By Philip Ball
When we think about whether or not aliens exist, we generally imagine them on a vaguely Earth-like planet circling a distant star. We do not normally think of them living out in space itself.
But maybe that is not such a ridiculous idea. In April 2016, researchers reported that some of the key building blocks of life can be produced from simple substances under harsh conditions mimicking those of interstellar space.
Cornelia Meinert at the University of Nice, France and colleagues showed that a mixture of frozen water, methanol and ammonia – all compounds known to exist in the vast “molecular clouds” from which stars form – can betransformed into a wide range of sugar molecules when exposed to ultraviolet rays, which pervade space. The sugars included ribose, which is a part of the DNA-like molecule RNA.
This suggests that the fundamental molecules of life might be formed in outer space, and then delivered to planets like Earth by icy comets and meteorites.
The finding is actually not surprising. We have known for decades that other building blocks of life can be formed from chemical reactions like this, before being incorporated into comets, asteroids and planets.
However, there is a more intriguing possibility. Life itself might not have needed a warm and comfortable planet bathed in sunlight to get going. If the raw ingredients were already out there in interplanetary limbo, might life have started there too?
Ideas about the origins of life do not often consider this scenario. It is hard enough to figure out how life could have begun on the early Earth, let alone at temperatures close to absolute zero and the near vacuum of interstellar space.
There is no fundamental reason why life might not arise far from any star
Making the basic building blocks of life, like sugars and amino acids, is the easy part. There are lots of chemically-
plausible ways to do that, starting with the simple molecules found in young solar systems.
The hard bit is persuading these complicated molecules to assemble into something capable of life-sustaining processes like replication and metabolism. Nobody has ever done this, or come up with a completely plausible way it might happen, in the nurturing environment of a warm, rocky planet – let alone in space.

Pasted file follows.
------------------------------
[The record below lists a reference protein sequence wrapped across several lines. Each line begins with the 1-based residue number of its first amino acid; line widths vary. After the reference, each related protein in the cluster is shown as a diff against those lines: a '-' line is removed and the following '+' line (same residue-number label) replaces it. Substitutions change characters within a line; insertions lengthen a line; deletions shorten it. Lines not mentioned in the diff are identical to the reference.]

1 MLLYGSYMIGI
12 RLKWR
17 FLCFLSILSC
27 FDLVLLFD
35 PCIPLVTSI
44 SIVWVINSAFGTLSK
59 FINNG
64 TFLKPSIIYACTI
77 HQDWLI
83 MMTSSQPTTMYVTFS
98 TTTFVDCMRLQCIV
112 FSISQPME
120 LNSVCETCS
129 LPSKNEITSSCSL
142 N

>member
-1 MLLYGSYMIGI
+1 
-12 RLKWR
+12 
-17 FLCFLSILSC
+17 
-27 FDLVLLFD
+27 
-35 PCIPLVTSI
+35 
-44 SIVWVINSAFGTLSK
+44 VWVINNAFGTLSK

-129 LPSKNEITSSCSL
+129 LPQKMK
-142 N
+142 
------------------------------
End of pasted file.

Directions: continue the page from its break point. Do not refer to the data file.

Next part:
Still, there is no fundamental reason why life might not arise far from any star, in what is often regarded as the barren desert of interstellar space. Here is how it might happen.
First, we had better agree on what counts as “life”. It does not necessarily have to look like anything familiar.
The broad basis of life on Earth – that it is carbon-based and requires water – “reflects a universal norm”
As an extreme case, we can imagine something like the Black Cloud in astronomer Fred Hoyle’sclassic 1959 science-fiction novel of that name: a kind of sentient gas that floats around in interstellar space, and is surprised to discover life on a planet.
But Hoyle could not offer a plausible explanation for how a gas, with an unspecified chemical make-up, could become intelligent. We probably need to imagine something literally a bit more solid.
While we cannot be sure that all life is carbon-based, as it is on Earth, there are good reasons to think that it is likely. Carbon is much more versatile as a building block for complex molecules than, say, silicon, the favourite element for speculations about alternative alien biochemistries.